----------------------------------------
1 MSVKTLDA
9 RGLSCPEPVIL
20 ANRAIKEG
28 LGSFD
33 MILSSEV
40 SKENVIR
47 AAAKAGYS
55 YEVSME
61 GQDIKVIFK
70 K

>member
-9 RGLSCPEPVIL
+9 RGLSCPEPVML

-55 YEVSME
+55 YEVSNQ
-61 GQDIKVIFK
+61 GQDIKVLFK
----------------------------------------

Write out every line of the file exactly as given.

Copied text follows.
1 MSVKTLDA
9 RGLSCPEPVIL
20 ANRAIKEG
28 LGSFD
33 MILSSEV
40 SKENVIR
47 AAAKAGYS
55 YEVSME
61 GQDIKVIFK
70 K

>member
-9 RGLSCPEPVIL
+9 RGLSCPEPVML

-55 YEVSME
+55 YEVSNQ
-61 GQDIKVIFK
+61 GQDIKVLFK